Don’t panic over phone radiation

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Don’t panic over phone radiation

A recent study by the World Health Organization listed cell phones to be just as hazardous and carcinogenic as lead and microwave oven radiation, raising a hoopla across the world.

Many have been worried about cell phone safety for a long time, but it is the first time an established international organization has cited scientific evidence to connect cell phone usage to some kinds of brain cancer.

A working group of 31 scientists from 14 countries meeting at the WHO’s International Agency for Research on Cancer concluded that all the available scientific evidence pointed to radiation exposure from cell phone use as “possibly carcinogenic.”

Their study showed that the use of mobile phones for more than 30 minutes per day for 10 years or more raised the rate of brain glioma, a type of tumor, by 40 percent.

The WHO placed cell phones in the group 2B - third on a five-level scale. It’s in the same group as lead, chloroform, coffee and engine exhaust.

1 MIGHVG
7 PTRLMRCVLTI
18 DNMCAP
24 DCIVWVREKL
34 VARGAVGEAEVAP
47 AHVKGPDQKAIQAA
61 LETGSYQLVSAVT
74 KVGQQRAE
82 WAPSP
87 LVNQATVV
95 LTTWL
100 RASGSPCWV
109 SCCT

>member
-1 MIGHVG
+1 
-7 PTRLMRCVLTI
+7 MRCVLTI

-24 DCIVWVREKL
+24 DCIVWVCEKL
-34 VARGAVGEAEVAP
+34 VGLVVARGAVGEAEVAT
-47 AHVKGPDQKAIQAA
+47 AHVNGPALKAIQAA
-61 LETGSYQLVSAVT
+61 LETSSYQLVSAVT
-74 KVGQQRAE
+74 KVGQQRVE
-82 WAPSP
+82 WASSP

The health warning made many mobile phone users think twice about making a phone call. Parents worry about their children’s cell phone usage. Male adults fret over speculation that phones kept in their trouser pockets can affect their reproductive ability. Some brush aside the report as political and overblown: the 270-item list includes in it carpentry and pickles.

Most people cannot get by without a mobile phone these days, and the younger they are, the more addicted they are to their phones. The government and mobile phone industry should not remain in the backseat. They must respond to the WHO announcement to address public fear and anxiety.

Radiation leakage from the nuclear disaster at the Fukushima Daiichi reactor complex following the March 11 earthquake in Japan created a panic.

But Koreans remained calm after authorities and experts assured us that the amount of radiation coming over from Japan was so miniscule that a year-long exposure to that level would be equivalent to a fraction of an X-ray.

With one of the world’s highest penetration rates of mobile phones, the government should not shrug off the WHO findings. The same goes for Samsung, LG and other mobile phone manufacturers.

They must provide clear explanations of the radiation levels, risks of exposure to humans, and precautions against harmful use, as well as efforts to ease health hazards.
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